Broad-based coalition of Detroit leaders forms, calls for role in improving Detroit schools


Updated at 3:45 with link to the unedited audio of the press conference.

DETROIT — The Coalition for the Future of Detroit Schoolchildren announced its formation at a press conference held today at Fellowship Chapel in Detroit.


The Coalition is made up of a diverse cross-section of leaders representing Detroit’s education, civic, philanthropic, business, religious, and community sectors. The Coalition has formed independently of any government body, and includes a 31-member steering committee, as well as a larger group of community stakeholders. It is embarking on an urgent course to make recommendations for large-scale shifts in Detroit’s broken education landscape.

The Coalition is led by five co-chairs: Skillman Foundation President & CEO Tonya Allen; Rev. Wendell Anthony, Fellowship Chapel and president of the Detroit branch of the NAACP; David Hecker, president of AFT Michigan/AFL-CIO; John Rakolta Jr., CEO of Walbridge; and Angela Reyes, executive director of Detroit Hispanic Development Corporation.

“The fact that so many leaders from highly influential corners of Detroit would come together despite differing politics and agendas is incredibly heartening,” Allen said. “We share a common belief that Detroiters should have a say in coming up with solutions that can make Detroit schools work for kids, and that now, as the city is recovering in so many other ways, is the time to make real change happen.”

The Coalition will hold its first meeting next week, beginning a 90-day period of preparing recommendations to address the most pressing problems for Detroit schools. As it works to reach consensus on various issues throughout the 90 days, the Coalition will communicate its findings and its recommended timely solutions for making Detroit’s school landscape more equitable, accessible, and successful for all Detroit children.


Rev. Wendell Anthony speaks as members of the Coalition for the Future of Detroit Schoolchildren stand with him at Thursday's press conference.// Photo by Paul Engstrom, Skillman Foundation

“The fact is simple — while there are fantastic students, exemplary schools, dedicated teachers, and resourceful parents, all working to ensure children achieve, the city’s education system as a whole is failing its students,” Rev. Anthony said. “This Coalition is a necessary coming together of leaders to work on an aggressive timeline to find solutions that will work for our community. It won’t always be pretty, but our members have committed to leaving individual agendas at the door to pick up the common agenda for Detroit kids.”

The Coalition includes business leaders, education reform activists, parent leaders, teachers, principals, and union representatives. The Coalition’s work will primarily focus on the city’s charter sector, Detroit Public Schools, and the Education Achievement Authority. In addition, its members will examine how the city’s fragmented school systems impact student outcomes and efficiency in operations, and are committed to exploring and learning from education experts from Detroit and across the nation to find the best solutions.

Rakolta, principal of Walbridge, said the Coalition is urging lawmakers in Lansing and Detroit to give the Coalition a chance to complete its work and share its findings.

“We know that time is of the essence,” Rakolta said. “We have to get this right. Detroit is on the road to economic recovery, but it won’t be a real recovery if people don’t have confidence in the city’s education system. Detroit’s vitality and global competitiveness is linked to its schools, which are educating our future workforce. The importance of doing so with excellence cannot be overstated.”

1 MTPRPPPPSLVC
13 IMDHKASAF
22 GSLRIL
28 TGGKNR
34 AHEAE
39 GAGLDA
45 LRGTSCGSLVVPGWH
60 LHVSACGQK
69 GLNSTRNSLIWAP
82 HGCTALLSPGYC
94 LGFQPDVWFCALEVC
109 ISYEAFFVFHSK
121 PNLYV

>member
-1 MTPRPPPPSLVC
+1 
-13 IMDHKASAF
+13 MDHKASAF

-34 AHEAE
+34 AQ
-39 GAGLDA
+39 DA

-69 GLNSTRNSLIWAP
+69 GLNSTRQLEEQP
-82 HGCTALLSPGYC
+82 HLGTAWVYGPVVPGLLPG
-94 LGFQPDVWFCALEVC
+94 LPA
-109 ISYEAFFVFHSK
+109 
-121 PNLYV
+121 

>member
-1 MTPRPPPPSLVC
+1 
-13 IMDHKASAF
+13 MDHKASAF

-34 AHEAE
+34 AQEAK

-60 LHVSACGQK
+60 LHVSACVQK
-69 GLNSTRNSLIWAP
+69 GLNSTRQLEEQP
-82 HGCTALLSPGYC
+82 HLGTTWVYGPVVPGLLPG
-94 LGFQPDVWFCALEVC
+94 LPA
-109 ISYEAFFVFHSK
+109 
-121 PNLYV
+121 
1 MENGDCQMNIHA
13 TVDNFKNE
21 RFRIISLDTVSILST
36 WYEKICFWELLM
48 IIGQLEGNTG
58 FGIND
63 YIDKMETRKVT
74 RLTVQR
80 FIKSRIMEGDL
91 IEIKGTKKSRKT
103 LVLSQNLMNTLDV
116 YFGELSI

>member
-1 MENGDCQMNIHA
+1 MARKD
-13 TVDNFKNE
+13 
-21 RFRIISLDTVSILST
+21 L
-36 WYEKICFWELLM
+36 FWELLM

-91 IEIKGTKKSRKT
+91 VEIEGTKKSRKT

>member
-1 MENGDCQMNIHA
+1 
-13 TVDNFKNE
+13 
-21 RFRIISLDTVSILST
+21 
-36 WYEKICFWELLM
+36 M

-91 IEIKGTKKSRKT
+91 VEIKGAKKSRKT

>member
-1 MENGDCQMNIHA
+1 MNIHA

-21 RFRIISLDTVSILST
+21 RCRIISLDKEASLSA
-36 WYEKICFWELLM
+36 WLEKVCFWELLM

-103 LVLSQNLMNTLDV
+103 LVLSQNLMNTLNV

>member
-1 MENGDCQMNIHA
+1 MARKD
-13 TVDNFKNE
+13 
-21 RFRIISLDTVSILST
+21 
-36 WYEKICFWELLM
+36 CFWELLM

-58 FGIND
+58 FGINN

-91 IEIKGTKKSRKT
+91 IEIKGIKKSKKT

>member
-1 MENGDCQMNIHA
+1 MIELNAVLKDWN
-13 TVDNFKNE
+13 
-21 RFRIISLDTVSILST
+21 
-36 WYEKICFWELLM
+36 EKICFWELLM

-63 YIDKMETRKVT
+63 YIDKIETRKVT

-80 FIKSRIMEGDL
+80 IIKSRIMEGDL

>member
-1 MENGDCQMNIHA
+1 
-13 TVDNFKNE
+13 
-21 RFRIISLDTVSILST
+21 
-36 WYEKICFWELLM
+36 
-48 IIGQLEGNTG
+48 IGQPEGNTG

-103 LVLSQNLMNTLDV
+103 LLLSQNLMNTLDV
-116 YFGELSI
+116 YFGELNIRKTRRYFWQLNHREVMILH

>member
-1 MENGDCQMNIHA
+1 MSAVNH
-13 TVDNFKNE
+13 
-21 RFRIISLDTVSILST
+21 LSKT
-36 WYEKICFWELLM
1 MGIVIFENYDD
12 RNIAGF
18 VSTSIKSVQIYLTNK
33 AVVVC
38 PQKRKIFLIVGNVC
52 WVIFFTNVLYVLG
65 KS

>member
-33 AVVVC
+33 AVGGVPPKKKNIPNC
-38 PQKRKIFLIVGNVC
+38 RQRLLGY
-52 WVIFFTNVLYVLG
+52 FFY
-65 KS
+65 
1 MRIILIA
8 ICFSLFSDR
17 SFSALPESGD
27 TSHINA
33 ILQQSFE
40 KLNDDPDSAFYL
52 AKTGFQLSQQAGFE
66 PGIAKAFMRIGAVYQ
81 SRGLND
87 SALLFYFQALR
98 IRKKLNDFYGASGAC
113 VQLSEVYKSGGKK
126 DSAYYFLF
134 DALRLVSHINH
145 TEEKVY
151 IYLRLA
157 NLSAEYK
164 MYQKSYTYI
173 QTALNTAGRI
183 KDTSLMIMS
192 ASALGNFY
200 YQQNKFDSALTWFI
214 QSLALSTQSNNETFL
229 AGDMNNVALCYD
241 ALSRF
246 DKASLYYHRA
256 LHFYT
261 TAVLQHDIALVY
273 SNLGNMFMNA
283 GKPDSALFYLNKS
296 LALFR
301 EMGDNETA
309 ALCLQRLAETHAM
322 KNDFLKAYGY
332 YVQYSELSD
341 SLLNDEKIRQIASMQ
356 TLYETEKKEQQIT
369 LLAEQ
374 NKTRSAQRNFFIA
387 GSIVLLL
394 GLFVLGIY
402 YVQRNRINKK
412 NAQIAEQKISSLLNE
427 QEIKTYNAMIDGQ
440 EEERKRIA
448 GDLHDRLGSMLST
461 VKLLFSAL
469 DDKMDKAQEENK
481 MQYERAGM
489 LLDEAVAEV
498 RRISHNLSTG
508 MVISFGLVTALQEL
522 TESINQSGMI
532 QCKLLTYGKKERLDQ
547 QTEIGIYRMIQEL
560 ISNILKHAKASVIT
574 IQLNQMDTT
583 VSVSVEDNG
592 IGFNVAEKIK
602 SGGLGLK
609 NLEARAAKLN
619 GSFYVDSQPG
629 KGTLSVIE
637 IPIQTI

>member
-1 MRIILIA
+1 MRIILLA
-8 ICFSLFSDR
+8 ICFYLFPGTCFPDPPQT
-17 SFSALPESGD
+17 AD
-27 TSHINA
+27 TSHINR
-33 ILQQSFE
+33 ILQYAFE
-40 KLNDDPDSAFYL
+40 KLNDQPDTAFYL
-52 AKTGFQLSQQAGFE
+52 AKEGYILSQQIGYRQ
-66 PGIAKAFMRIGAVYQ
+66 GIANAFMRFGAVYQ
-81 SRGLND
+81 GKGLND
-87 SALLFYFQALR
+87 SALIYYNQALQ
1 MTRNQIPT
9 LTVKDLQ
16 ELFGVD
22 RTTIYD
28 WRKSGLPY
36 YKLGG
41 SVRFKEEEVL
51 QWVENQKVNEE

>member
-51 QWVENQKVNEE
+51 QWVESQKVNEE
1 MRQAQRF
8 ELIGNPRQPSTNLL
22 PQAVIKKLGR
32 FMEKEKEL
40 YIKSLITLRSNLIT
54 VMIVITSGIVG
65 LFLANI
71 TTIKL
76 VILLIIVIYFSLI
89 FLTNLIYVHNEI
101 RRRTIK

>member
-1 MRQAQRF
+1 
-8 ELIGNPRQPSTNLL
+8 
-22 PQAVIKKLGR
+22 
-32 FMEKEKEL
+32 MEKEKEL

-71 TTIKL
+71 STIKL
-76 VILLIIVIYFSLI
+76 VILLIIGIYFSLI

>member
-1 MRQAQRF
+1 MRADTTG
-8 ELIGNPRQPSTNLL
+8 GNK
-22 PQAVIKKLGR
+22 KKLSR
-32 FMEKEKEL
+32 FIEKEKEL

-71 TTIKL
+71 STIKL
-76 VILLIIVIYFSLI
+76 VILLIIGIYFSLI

• Tonya Allen, Skillman Foundation President & CEO
  • Rev. Wendell Anthony, President of the Detroit Branch NAACP
  • David Hecker, President of AFT Michigan/AFL-CIO
  • John Rakolta, Jr. CEO of Walbridge
  • Angela Reyes, Executive Director of Detroit Hispanic Development Corporation.

Steering Committee members

  • Sandy Baruah, President & CEO Detroit Regional Chamber
  • Ralph Bland, CEO of New Paradigm for Education
  • Mike Brennan, President & CEO United Way for Southeastern Michigan
  • Sharlonda Buckman, Executive Director Detroit Parent Network
  • Sherry Gay-Dagnogo, State Representative, District 8
  • Stephanie Griffin, English teacher, Brenda Scott Academy
  • Steve Hamp, Chair, Michigan Education Excellence Foundation
  • Ponsella Hardaway, Executive Director MOSES
  • Tashaune Harden, Science Teacher at Cesar Chavez Academy Middle School
  • Arlyssa Heard, Education Activist and Parent
  • Ines de Jesus, Community Schools Coordinator, Southwest Counseling Solutions
  • Bert Johnson, State Senator, District 2
  • Lamar Lemmons, Detroit Board of Education, At-Large member
  • Lisa Phillips, Principal Detroit Cass Technical High School
  • Rev. James Perkins, Greater Christ Baptist Church
  • Julia Putnam, Co-founder and Principal of James & Grace Lee Boggs School 
  • Edna Reaves, Executive Vice President Detroit Federation of Teachers
  • Mark Reuss, Executive Vice President of Global Product Development, Purchasing, and Supply Chain at General Motors
  • Mayowa Reynolds, Dean of Arts, Accountability and Recruitment, Detroit School of Arts
  • Roy Roberts, former Detroit Public Schools Emergency Manager
  • Jimmy Settles, Vice President UAW
  • Larry Simmons, Executive Director Brightmoor Alliance
  • Shirley Stancato, President & CEO New Detroit 
  • Alice Thompson, CEO Black Family Development
  • Dan Varner, CEO Excellent Schools Detroit
  • Chris Wigent, Superintendent Wayne RESA

Media contacts: William Hanson at or 313-393-1163

                          Krista Jahnke at or 313-393-1181